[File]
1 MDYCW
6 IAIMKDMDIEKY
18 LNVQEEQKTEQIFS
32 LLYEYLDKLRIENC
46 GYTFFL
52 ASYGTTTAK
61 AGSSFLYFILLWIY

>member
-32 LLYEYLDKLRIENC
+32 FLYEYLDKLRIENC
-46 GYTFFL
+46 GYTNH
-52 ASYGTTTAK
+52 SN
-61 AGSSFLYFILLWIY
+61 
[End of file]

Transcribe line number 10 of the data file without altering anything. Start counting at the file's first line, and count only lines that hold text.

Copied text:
+32 FLYEYLDKLRIENC